* * * * *
It presented a very different appearance now. Then it had been all ablaze with lights and merry with laughter and music. Now it was lit by but a pair of candles over the hearth and, the glow of a dying fire. Overhead the high roof glimmered into darkness, and the gorgeous furniture was no more than dimness. I stopped short on the threshold, bewildered at the gloom, thinking that the chamber was empty; then I saw that a woman had raised herself from the great couch on which the King had lolled with his little dogs last Sunday night, and was staring at me like a ghost.
At that sight I ran forward and kneeled down on one knee.
“Madame,” I said in French, “His Majesty hath sent me—”
At that she was up, and had me by the shoulders. Her face was ghastly, all slobbered over with crying, and her eyes sunken and her lips pale as wax. God knows what she was dressed in; for I do not.
“His Majesty,” she cried, “His Majesty! He is not dead! For the love of God—”
I stood up; she still gripped me like a fury.
“No, Madame,” said I, “His Majesty is not dead. He hath sent me. I spoke with him not five minutes ago. But he is very near death.”
“He hath sent for me! He hath sent for me!” she screamed, as if in mingled joy and terror.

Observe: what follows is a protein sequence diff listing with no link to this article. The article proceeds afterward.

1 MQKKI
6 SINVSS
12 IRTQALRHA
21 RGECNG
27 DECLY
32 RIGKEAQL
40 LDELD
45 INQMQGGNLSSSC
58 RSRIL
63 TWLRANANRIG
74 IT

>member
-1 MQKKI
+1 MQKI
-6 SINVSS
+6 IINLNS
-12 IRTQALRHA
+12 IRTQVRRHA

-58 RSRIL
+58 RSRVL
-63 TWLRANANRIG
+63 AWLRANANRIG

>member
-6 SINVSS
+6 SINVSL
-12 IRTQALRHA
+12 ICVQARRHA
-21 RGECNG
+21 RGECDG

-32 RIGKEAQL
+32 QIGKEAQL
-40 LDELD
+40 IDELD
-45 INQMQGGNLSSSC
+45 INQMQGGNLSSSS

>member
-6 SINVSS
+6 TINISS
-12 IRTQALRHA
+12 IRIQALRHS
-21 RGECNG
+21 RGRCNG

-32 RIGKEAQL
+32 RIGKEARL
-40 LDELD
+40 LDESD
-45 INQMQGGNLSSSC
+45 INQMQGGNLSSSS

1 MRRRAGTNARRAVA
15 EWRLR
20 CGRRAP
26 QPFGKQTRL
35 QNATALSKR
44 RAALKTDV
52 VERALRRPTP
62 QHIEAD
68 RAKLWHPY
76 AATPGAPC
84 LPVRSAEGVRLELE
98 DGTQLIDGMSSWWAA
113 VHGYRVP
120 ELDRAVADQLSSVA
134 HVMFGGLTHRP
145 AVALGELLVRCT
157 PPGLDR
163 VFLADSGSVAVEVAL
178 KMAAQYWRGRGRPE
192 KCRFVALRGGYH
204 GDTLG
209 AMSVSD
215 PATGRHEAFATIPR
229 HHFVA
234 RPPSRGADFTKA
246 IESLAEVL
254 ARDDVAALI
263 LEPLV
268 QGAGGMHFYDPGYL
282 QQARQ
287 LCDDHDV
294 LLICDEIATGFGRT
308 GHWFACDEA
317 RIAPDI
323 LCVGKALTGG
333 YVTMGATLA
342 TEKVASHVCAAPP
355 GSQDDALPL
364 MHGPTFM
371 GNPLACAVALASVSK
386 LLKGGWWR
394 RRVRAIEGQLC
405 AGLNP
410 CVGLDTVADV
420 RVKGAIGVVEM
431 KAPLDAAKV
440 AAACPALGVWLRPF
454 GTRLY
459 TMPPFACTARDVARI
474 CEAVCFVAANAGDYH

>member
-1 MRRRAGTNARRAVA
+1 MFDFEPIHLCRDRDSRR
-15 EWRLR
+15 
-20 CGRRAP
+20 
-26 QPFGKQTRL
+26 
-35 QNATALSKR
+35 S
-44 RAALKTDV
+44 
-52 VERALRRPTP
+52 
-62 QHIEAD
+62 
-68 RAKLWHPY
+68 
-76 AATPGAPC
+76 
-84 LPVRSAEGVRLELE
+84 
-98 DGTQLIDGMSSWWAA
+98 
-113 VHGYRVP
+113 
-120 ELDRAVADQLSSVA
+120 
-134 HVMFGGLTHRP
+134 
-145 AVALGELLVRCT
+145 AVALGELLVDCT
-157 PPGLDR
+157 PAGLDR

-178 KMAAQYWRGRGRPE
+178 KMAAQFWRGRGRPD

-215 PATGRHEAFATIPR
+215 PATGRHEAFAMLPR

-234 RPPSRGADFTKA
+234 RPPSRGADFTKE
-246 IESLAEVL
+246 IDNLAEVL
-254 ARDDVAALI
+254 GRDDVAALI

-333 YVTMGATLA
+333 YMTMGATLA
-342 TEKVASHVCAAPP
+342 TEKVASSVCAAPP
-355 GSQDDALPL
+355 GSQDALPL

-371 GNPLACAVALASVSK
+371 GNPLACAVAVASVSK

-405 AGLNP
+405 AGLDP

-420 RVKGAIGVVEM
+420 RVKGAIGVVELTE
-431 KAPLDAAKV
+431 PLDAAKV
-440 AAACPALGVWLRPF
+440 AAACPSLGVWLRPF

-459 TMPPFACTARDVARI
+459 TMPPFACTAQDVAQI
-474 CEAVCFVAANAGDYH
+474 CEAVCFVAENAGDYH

“No, Madame; but he hath sent to you. His Majesty desires you to get him a priest.”
Her hands relaxed and fell to her side. I do not know what she thought. I do not judge her. But I thought that she hesitated. I fell on my knees again; and seized her hand. I would have kneeled to the Devil, if he could have helped me then.
“Madame—for the love of Christ do as the King asks! He desires a priest. For the love of Christ, Madame!”
She was still silent for an instant, staring down on me. Then she tore her hand free, and I thought she would refuse me. But she caught me again by the shoulders.
“Stand up, sir; stand up. I—I will do whatever the King desires. But what can I do? God! there is someone coming!”
There came very plainly, through the antechambers I had just run through, the tramp of feet. I stood, as in a paralysis, not knowing what to do next. Then she seized on me again as the steps came near.
“Stand back,” she said, “stand back, sir. I must see—”
There came a knocking on the door as I sprang back away from the hearth, and stood out of the firelight. Then the door opened, as Her Grace made no answer, and the page whom I had seen just now stood bowing upon the threshold.
“Madame,” said he. “M. Barillon, the French ambassador—”
She made a swift gesture, and he fell back. There was a pause; and then, through the door came M. Barillon, very upright and lean, walking quickly, all alone. He stopped short when he saw Her Grace, put his heels together and bowed very low.